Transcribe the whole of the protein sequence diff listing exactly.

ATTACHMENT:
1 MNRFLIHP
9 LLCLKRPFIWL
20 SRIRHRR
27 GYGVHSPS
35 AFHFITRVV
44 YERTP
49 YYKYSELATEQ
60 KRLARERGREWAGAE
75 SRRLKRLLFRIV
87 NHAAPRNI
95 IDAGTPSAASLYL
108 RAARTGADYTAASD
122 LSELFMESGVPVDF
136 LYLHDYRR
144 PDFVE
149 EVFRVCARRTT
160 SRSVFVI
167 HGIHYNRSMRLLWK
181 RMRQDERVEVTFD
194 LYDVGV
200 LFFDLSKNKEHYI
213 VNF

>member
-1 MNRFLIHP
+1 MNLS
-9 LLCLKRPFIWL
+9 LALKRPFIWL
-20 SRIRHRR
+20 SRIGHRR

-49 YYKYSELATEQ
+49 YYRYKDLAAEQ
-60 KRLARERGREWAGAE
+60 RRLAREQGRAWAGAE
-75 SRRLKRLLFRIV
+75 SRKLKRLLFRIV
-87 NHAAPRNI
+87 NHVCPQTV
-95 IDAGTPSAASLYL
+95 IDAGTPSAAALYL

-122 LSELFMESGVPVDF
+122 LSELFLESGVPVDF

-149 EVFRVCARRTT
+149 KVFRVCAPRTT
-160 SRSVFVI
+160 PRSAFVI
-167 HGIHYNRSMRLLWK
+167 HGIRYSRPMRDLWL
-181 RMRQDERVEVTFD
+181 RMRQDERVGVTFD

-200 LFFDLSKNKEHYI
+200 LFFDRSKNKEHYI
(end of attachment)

1 MNRFLIHP
9 LLCLKRPFIWL
20 SRIRHRR
27 GYGVHSPS
35 AFHFITRVV
44 YERTP
49 YYKYSELATEQ
60 KRLARERGREWAGAE
75 SRRLKRLLFRIV
87 NHAAPRNI
95 IDAGTPSAASLYL
108 RAARTGADYTAASD
122 LSELFMESGVPVDF
136 LYLHDYRR
144 PDFVE
149 EVFRVCARRTT
160 SRSVFVI
167 HGIHYNRSMRLLWK
181 RMRQDERVEVTFD
194 LYDVGV
200 LFFDLSKNKEHYI
213 VNF

>member
-1 MNRFLIHP
+1 MNLS
-9 LLCLKRPFIWL
+9 LALKRPFIWL
-20 SRIRHRR
+20 SRIGHRR

-49 YYKYSELATEQ
+49 YYRYKDLAAEQ
-60 KRLARERGREWAGAE
+60 RRLAREQGRAWAGAE
-75 SRRLKRLLFRIV
+75 SRKLKRLLFRIV
-87 NHAAPRNI
+87 NHVCPQTV
-95 IDAGTPSAASLYL
+95 IDAGTPSAAALYL

-122 LSELFMESGVPVDF
+122 LSELFLESGVPVDF

-149 EVFRVCARRTT
+149 KVFRVCAPRTT
-160 SRSVFVI
+160 PRSAFVI
-167 HGIHYNRSMRLLWK
+167 HGIRYSRPMRDLWL
-181 RMRQDERVEVTFD
+181 RMRQDERVGVTFD

-200 LFFDLSKNKEHYI
+200 LFFDRSKNKEHYI